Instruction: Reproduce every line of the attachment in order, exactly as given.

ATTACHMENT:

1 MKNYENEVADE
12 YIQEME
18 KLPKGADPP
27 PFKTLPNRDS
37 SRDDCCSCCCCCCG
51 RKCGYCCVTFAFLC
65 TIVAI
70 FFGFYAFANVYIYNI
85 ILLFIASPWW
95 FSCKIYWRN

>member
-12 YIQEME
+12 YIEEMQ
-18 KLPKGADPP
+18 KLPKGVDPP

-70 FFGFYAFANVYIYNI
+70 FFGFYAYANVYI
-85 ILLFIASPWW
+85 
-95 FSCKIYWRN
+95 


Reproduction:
1 MKNYENEVADE
12 YIQEME
18 KLPKGADPP
27 PFKTLPNRDS
37 SRDDCCSCCCCCCG
51 RKCGYCCVTFAFLC
65 TIVAI
70 FFGFYAFANVYIYNI
85 ILLFIASPWW
95 FSCKIYWRN

>member
-12 YIQEME
+12 YIEEMQ
-18 KLPKGADPP
+18 KLPKGVDPP

-70 FFGFYAFANVYIYNI
+70 FFGFYAYANVYI
-85 ILLFIASPWW
+85 
-95 FSCKIYWRN
+95 